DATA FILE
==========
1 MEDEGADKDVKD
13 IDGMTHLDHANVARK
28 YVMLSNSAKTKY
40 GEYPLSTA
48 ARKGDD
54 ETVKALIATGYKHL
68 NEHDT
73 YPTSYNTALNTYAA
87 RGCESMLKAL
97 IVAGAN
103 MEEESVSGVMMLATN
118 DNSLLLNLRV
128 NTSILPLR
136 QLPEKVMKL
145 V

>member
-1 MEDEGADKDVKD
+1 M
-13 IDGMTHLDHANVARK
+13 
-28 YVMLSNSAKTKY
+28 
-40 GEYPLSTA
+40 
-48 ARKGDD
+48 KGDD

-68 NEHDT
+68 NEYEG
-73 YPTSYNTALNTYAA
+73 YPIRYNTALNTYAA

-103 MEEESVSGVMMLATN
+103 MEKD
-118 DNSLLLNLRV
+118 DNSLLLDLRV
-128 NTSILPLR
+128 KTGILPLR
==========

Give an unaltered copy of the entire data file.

1 MEDEGADKDVKD
13 IDGMTHLDHANVARK
28 YVMLSNSAKTKY
40 GEYPLSTA
48 ARKGDD
54 ETVKALIATGYKHL
68 NEHDT
73 YPTSYNTALNTYAA
87 RGCESMLKAL
97 IVAGAN
103 MEEESVSGVMMLATN
118 DNSLLLNLRV
128 NTSILPLR
136 QLPEKVMKL
145 V

>member
-1 MEDEGADKDVKD
+1 M
-13 IDGMTHLDHANVARK
+13 
-28 YVMLSNSAKTKY
+28 
-40 GEYPLSTA
+40 
-48 ARKGDD
+48 KGDD

-68 NEHDT
+68 NEYEG
-73 YPTSYNTALNTYAA
+73 YPIRYNTALNTYAA

-103 MEEESVSGVMMLATN
+103 MEKD
-118 DNSLLLNLRV
+118 DNSLLLDLRV
-128 NTSILPLR
+128 KTGILPLR